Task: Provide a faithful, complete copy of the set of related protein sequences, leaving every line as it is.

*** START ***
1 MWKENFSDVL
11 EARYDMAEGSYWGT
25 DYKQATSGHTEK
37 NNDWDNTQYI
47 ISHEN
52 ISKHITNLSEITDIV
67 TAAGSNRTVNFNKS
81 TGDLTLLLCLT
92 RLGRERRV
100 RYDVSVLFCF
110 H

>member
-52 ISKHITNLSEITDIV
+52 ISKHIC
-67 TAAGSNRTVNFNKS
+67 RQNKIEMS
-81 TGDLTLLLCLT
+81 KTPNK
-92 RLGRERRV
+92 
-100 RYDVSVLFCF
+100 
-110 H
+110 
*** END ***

1 MWKENFSDVL
11 EARYDMAEGSYWGT
25 DYKQATSGHTEK
37 NNDWDNTQYI
47 ISHEN
52 ISKHITNLSEITDIV
67 TAAGSNRTVNFNKS
81 TGDLTLLLCLT
92 RLGRERRV
100 RYDVSVLFCF
110 H

>member
-52 ISKHITNLSEITDIV
+52 ISKHIC
-67 TAAGSNRTVNFNKS
+67 RQNKIEMS
-81 TGDLTLLLCLT
+81 KTPNK
-92 RLGRERRV
+92 
-100 RYDVSVLFCF
+100 
-110 H
+110 